Child Labor Essay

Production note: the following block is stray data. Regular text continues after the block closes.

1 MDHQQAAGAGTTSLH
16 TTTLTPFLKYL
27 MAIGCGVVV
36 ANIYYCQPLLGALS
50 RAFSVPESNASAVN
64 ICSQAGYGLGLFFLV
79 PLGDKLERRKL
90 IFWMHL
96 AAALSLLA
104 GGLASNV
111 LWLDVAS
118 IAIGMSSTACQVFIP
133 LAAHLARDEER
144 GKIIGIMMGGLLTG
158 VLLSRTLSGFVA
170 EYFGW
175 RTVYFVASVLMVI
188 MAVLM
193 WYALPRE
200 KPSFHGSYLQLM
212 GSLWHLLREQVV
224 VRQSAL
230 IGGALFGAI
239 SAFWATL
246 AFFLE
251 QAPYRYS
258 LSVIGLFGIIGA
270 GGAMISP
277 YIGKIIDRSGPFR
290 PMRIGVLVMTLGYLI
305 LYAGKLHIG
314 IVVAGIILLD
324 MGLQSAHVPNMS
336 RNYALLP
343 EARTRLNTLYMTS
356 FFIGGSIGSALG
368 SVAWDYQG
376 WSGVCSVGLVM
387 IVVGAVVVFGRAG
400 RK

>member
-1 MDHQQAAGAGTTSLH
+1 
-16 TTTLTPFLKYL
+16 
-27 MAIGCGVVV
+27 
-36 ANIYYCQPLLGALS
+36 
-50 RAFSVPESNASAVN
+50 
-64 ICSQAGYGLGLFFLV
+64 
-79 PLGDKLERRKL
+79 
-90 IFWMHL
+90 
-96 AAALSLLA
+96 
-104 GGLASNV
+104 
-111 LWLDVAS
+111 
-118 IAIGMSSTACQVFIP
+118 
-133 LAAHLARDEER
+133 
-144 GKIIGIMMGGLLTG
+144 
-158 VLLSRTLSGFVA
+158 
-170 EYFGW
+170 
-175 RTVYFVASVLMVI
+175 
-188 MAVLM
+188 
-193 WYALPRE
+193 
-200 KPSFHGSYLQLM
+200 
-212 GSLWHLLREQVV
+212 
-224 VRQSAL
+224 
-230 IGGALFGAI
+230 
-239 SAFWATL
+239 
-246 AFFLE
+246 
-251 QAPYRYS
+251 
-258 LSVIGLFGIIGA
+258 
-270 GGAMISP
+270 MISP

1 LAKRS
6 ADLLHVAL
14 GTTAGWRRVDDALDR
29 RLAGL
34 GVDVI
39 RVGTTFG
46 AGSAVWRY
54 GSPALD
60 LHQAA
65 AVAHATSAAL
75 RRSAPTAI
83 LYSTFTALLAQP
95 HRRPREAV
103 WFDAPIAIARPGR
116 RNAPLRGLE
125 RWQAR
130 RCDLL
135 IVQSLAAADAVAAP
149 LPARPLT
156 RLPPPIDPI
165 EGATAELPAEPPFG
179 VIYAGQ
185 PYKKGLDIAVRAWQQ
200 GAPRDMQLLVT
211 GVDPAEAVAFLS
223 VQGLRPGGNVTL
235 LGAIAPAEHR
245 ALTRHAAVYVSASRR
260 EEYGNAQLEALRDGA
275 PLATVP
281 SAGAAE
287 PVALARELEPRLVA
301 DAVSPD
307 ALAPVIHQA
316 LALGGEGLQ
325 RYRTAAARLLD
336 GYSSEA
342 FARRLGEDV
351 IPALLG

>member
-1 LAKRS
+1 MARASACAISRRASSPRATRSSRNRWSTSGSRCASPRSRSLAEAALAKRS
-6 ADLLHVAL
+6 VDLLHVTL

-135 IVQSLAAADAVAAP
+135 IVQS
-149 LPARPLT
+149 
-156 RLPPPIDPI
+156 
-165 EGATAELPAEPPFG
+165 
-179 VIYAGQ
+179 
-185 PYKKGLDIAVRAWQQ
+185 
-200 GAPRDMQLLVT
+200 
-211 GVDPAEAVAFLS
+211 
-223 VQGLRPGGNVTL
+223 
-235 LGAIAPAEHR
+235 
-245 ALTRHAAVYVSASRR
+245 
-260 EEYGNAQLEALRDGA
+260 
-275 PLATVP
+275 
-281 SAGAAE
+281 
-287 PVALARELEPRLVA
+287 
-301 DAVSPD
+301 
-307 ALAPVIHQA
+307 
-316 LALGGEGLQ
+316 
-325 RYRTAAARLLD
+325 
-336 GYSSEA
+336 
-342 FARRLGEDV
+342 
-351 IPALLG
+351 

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England was a society dominated by children. During the reign of Queen Victoria one out of three of her servants were under the age of fifteen. Child labor was a prominent issue, because there were no systems to ensure the safety of children. During the start of the industrial revolution, there was a “high demand” for labor (Robson 53). Many families moved from rural areas to new, industrialized cities. After a while things weren’t looking as “promising” as they did before (Boone 23). In order to maintain, families had to put almost all of their family members to work. This led to a rise in the number of child labor. Children were “mistreated, underpayed and overworked” (Kincaid 30). Using children to do all of the hard work, the mining companies believed, was the most sensible and efficient way to get the job done. Because the children were a lot smaller, it was easy for them to “maneuver through tight spaces” and on top of that the children demanded little or no pay at all(Boone 43 ). These wages were enough to persuade companies to use children for all sorts of dangerous jobs such as coal mining and chimney sweeps. Children were called to do many other “horrible” jobs, jobs that adults in this era could not bear, just so long as the bills were paid (Robson 18). The working conditions and treatment of young children during this era was horrible and a lot was done to put an end to it. Families during the Victorian era tended to be large, and it was evident during this time that families could not survive if the children did not work. There was an immense “increase in population” during this period, by the end of the century most lived in cities rather than the country (Bristow 5). Due to economic conditions at this time only a... ... middle of paper ... ... During this era the fact that children had rights was arguable, it was not until the death of Queen Elizabeth in 1901 that this fact was actually recognized. In the 1830’s a series of acts were passed to try to ensure safety of these working children, laws such as The Chimney Sweepers Act of 1788 , The Victorian Child Labor Laws Against the use of Child Chimney Sweeps, The Chimney Sweepers and The Chimneys Regulation Act of 1840 and Chimney Sweepers Act of 1875. The success of these laws came due to the increasing acceptance of the idea that children deserve to enjoy their childhood. As the era progressed, artist created works that “embodied the innocence of children” and also depicted the horrible conditions that they were forced to work in (Kincaid 22). Even with such blunt depiction of the work conditions, change did not come rapidly but it came nevertheless.

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